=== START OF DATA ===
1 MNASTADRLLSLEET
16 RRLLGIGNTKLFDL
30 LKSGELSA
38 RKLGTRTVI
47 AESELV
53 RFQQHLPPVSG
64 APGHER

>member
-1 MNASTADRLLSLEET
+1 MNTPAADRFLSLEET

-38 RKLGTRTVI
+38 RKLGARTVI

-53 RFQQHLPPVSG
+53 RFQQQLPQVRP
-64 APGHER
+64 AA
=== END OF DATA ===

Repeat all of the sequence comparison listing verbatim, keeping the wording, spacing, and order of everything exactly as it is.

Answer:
1 MNASTADRLLSLEET
16 RRLLGIGNTKLFDL
30 LKSGELSA
38 RKLGTRTVI
47 AESELV
53 RFQQHLPPVSG
64 APGHER

>member
-1 MNASTADRLLSLEET
+1 MNTPAADRFLSLEET

-38 RKLGTRTVI
+38 RKLGARTVI

-53 RFQQHLPPVSG
+53 RFQQQLPQVRP
-64 APGHER
+64 AA